I do not adapt well. I know this. I hate change. Unfortunately, this makes my job an endless source of stress for me. In the ten years that I have worked here, the manager has changed SEVEN times. Three of those changes have happened in 2011. Three times in ten months, I’ve had to explain what Asperger’s is and why I have to have my office door closed and my iPod on to get things done. I’ve had to get used to a new person’s voice and habits. I’ve had to get them used to my therapy schedule. Having an RA flare-up, I’ve also had to explain that, while also dealing with the changes in my routine that come with a flare-up.

For my NT friends and family, meeting new people is normal, even exciting sometimes. For me, it’s terrifying. The desire to fit in and do the “right” things is overwhelming, as is the fear that everyone is looking at me and judging. The idea of embracing who I am and not trying to conform to what I think people expect is still new to me. One day, maybe I’ll be comfortable. For now, encountering new people is traumatic for me.

There’s also the issue of social situations. I avoid them at all costs unless I’m going to know 90% of the people there and I know it won’t be too chaotic. This Saturday, two of my friends are getting married (Yay! Congrats to Captain Emo and Private Crumb!) which means getting dressed up, driving to an unfamiliar place and being surrounded by strangers. Normally not my scene, but I’ll make an exception for such a special occasion. I’m going to talk to my therapist tomorrow to see what kind of tips she can offer for getting through the reception without stressing myself out.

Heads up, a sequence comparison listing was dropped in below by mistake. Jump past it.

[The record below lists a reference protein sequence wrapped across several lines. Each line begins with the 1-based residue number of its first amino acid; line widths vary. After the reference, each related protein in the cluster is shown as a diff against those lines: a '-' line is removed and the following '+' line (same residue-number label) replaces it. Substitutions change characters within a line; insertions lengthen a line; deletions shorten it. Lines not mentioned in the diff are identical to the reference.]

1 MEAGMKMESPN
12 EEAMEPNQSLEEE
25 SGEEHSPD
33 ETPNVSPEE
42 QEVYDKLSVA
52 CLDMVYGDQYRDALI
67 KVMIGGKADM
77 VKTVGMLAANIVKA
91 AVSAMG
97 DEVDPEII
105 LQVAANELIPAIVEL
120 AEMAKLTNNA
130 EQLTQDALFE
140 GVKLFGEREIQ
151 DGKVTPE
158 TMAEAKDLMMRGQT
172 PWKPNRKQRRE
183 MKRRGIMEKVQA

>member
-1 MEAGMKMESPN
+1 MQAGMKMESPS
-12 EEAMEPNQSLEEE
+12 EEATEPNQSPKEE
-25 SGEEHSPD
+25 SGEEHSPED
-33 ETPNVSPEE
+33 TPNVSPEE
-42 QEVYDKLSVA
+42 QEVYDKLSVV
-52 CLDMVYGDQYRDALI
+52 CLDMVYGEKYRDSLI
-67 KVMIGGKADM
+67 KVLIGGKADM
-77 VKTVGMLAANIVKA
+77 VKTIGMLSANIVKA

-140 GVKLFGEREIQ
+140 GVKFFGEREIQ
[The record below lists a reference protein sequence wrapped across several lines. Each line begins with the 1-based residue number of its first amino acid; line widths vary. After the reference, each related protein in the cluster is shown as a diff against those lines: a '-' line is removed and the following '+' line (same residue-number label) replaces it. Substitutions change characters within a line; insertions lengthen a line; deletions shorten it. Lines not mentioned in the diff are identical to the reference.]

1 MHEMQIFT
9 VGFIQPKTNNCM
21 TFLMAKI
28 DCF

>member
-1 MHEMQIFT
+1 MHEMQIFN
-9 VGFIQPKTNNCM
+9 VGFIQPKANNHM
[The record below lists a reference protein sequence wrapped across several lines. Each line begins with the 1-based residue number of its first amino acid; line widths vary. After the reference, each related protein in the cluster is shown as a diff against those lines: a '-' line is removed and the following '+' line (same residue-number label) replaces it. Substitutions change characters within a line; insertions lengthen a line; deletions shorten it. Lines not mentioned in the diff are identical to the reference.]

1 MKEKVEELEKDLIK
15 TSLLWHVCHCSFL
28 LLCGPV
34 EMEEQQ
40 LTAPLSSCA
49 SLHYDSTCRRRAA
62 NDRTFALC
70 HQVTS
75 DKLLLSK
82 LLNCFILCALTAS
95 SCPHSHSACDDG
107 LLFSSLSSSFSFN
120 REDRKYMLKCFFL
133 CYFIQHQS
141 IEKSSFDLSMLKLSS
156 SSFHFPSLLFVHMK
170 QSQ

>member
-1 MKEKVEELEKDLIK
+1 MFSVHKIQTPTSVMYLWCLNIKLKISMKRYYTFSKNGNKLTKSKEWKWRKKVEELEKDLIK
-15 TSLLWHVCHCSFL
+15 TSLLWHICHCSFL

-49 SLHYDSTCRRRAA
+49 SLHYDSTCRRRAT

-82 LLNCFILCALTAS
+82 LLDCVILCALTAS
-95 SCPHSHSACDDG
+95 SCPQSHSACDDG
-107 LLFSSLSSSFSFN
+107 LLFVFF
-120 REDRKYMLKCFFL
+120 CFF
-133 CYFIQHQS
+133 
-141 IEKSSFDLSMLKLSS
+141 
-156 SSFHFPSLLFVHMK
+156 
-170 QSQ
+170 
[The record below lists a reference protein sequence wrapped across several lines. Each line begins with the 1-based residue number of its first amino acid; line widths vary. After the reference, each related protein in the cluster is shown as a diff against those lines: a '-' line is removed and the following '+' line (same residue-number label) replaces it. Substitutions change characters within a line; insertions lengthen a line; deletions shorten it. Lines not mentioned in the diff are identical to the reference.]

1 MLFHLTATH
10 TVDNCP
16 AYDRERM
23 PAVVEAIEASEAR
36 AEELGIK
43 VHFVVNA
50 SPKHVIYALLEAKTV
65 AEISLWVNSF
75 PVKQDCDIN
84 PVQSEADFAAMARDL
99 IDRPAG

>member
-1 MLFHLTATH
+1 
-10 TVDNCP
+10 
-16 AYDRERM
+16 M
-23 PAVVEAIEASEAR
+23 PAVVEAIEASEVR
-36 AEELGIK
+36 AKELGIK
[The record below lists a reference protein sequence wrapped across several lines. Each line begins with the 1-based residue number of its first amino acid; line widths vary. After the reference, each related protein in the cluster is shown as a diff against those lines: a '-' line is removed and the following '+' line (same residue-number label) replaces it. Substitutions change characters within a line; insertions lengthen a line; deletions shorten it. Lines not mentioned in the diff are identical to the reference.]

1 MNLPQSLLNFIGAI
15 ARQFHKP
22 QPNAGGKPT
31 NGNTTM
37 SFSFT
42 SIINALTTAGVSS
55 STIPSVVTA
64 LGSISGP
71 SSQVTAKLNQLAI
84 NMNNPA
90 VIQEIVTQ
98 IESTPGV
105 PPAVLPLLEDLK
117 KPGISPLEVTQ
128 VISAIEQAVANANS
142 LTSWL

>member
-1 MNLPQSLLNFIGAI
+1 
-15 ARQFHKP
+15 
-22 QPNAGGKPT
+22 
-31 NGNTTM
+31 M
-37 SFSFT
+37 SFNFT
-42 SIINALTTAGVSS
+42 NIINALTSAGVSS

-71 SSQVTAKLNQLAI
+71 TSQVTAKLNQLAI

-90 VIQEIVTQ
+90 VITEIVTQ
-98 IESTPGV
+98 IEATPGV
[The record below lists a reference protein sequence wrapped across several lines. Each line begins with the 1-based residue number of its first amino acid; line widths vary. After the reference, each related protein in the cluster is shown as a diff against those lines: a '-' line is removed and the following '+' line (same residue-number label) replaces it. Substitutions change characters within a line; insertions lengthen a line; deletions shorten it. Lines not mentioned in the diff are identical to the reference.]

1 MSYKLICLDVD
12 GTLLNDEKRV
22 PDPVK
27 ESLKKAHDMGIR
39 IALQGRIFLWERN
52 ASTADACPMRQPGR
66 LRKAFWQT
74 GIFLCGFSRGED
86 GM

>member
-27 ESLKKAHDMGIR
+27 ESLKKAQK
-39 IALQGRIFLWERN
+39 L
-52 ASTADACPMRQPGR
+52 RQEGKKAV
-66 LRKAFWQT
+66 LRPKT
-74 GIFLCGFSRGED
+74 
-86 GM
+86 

Back to the topic of embracing who I am or, as I call it, embracing my weirdness. I think I need to make more of an effort to just be myself…or rather, less effort being someone I’m not. I’m unusual. That’s not a bad thing. All right, enough navel gazing for now. I’ve got Letters To Cleo playing on my iPod, a stack of work orders to process and toilets (yes, toilets) to order. Oh, the glamour.